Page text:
Track star sisters surprised by beautiful home makeover
The incredible apartment makeover left the girls and their mom speechless.
— -- It’s the stuff that usually only Hollywood could dream up -- three adorable girls and their single mom, homeless after losing the only home any of the girls could remember.
Inside of a year, the Sheppard sisters, all budding track stars, are featured on the cover of Sports Illustrated. That brought an appearance on ABC’s “The View.”
After their appearance, none other than Tyler Perry offered to pay their rent for two years so that they could move out of the shelter -- and mom, Tonia Handy, could get the family back on its feet.
On May 10, the family was surprised to see their new apartment beautifully remodeled on “The View.”
“It was perfect!” Handy said. “I could not believe it.”
The family was so grateful to see their beautiful new apartment after spending eight months in a shelter and weeks in a bare apartment, sleeping on air mattresses.
The family first came to the attention of “The View” in August 2016 when all three sisters were competing for gold at the Junior Olympics.
In their first appearance on the show in November, they told the heartbreaking story of still living in the shelter while competing in track and field, the loss of their home of nine years still raw.
“I never thought we would have to leave,” Handy said at the time.
“It’s really hard for us,” 9-year-old Tai said. “We would have to keep packing and unpacking.”
“We would have to keep moving around,” Brooke, 11, said. “I would be tired all day and I was also really hungry.”
Handy, who was working for minimum wage at the time, struggled with the situation. “They are the light of my life. … I feel weighed down sometimes but I try not to give that to the girls.
“My biggest fear right now is that they would give up on me and I guess lose hope in my ability to take them further than this,” Handy added.
The girls’ hard work and success in track and field drew the attention of Sports Illustrated, which decided to feature them in the kids’ edition of the magazine. “The View” surprised the sisters during their appearance by showing them their never-before-seen Sports Illustrated Kids cover on the jumbotron in Times Square.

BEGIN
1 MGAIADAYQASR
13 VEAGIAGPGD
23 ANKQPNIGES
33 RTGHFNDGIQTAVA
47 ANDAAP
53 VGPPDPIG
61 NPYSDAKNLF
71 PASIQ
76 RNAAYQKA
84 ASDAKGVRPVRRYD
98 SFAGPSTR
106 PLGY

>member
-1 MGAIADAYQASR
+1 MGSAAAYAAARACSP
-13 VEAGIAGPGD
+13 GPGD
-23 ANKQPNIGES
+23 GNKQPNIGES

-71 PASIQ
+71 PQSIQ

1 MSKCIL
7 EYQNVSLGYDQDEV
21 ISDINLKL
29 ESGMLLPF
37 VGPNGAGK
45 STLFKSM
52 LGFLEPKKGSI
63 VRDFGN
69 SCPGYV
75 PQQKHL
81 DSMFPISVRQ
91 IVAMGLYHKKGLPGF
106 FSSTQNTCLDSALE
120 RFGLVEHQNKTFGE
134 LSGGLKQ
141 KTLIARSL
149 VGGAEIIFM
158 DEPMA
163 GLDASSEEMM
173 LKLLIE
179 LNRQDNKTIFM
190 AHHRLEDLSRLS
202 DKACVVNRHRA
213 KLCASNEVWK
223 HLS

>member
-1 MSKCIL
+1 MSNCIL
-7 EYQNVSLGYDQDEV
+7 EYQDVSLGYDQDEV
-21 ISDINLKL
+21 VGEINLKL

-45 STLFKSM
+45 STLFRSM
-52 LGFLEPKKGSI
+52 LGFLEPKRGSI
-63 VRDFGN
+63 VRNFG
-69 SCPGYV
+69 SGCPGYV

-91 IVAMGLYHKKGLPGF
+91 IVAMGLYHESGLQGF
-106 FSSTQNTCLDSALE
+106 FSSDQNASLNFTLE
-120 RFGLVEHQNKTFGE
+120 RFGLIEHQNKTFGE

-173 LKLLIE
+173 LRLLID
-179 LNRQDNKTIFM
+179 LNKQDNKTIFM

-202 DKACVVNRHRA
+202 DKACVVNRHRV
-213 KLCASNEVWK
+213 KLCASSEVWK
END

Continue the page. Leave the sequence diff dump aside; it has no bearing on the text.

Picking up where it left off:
Additionally, activewear brand Fabletics funded $40,000 for track team expenses, a $10,000 check for the family and gift cards for the team.
After the show, Perry called “The View” to express his desire to find a place for the Sheppard family to live. Perry also promised to pay the girls’ track team’s expenses and the family’s rent for the next two years.
“I couldn't believe it, it’s such a nice house,” Handy said of the apartment she found in the Bedford-Stuyvesant neighborhood in Brooklyn. She expressed her pleasure with her daughters’ easy commute to school.
The lift gave Handy a chance to focus even more on getting a better job.
After seeing the family’s first appearance on “The View,” many reached out to help Handy find a new job and a family a new place to live -- but ultimately Handy secured her family’s newest chapter on her own; she was hired to work in an area hospital with health benefits and better pay.
“This is definitely a jump start in the right direction,” Handy said.
On May 10, in a second appearance on “The View,” she caught the ladies up on their lives -- and the family learned Perry had one more surprise for them.
Perry delivered much more than funding their new home -- the family would no longer have to sleep on blow-up mattresses in their bare apartment -- it was transformed.
The family believed that for the three days ahead of their appearance, “The View” was hosting them in a hotel room for their apartment to be repainted. But ABC News actually arranged for interior designer Mike Harrison to make over the entire two-bedroom apartment, with $5,000 from Perry.
The incredible apartment facelift left the girls and their mom speechless.
“It’s amazing!” Handy said.
After two nights in the apartment, the deserving family was still overwhelmed with joy.
“I just kept thinking about how beautiful everything looked,” Handy said of returning to her redecorated home. “We were all so excited.”
She was most entranced by “how detailed” Harrison was: “The details, when I walked in, was amazing! It was just … not real.”
“They were really emphasizing the paint job,” Handy said of conversations she had with Harrison around redecorating. “I didn’t know!”
Handy recalled telling Harrison “I’m a beige-y kinda girl -- really bland! If I wanted to put color anywhere, it would be in spots.” Harrison kept this in mind by hanging “a picture of a spot of red on my wall,” said Handy. “It’s so classy! It’s so great.”
Harrison also noted Handy believes “the sexiest things about Brooklyn apartments are the fire escapes!” Harrison installed a plant holder in the shape of a miniature fire escape on her bedroom wall.
The sweetest additions to the décor were gifts from Handy’s friend Carl. His candle holders and statue figures in yoga poses (that represent the young family) were worked into the apartment’s aesthetic.
Handy said her three daughters were happy to have their own room after sleeping together for almost two years.
“They haven’t come into my room,” Handy said. “It’s unbelievable! I thought they would still want to sleep in my bed!”
“It feels open to them,” Handy added. “There’s no bickering … It's like they have their own little apartment.”
Handy shared a delightful story about Brooke, 11, working on a project for school, which took over the entire bedroom floor.
“I didn’t hear one argument about it!” Handy said. “It’s so beautiful how they get along and maneuver around each other.”
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